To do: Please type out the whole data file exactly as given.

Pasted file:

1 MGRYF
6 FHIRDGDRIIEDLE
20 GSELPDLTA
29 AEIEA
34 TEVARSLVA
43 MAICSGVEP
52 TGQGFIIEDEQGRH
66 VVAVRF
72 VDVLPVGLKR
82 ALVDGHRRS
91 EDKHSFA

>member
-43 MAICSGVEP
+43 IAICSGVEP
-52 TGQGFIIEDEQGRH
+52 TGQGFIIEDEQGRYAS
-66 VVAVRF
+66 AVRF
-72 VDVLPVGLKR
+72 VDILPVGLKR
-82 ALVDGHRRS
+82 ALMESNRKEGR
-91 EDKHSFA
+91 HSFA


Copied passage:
1 MGRYF
6 FHIRDGDRIIEDLE
20 GSELPDLTA
29 AEIEA
34 TEVARSLVA
43 MAICSGVEP
52 TGQGFIIEDEQGRH
66 VVAVRF
72 VDVLPVGLKR
82 ALVDGHRRS
91 EDKHSFA

>member
-43 MAICSGVEP
+43 IAICSGVEP
-52 TGQGFIIEDEQGRH
+52 TGQGFIIEDEQGRYAS
-66 VVAVRF
+66 AVRF
-72 VDVLPVGLKR
+72 VDILPVGLKR
-82 ALVDGHRRS
+82 ALMESNRKEGR
-91 EDKHSFA
+91 HSFA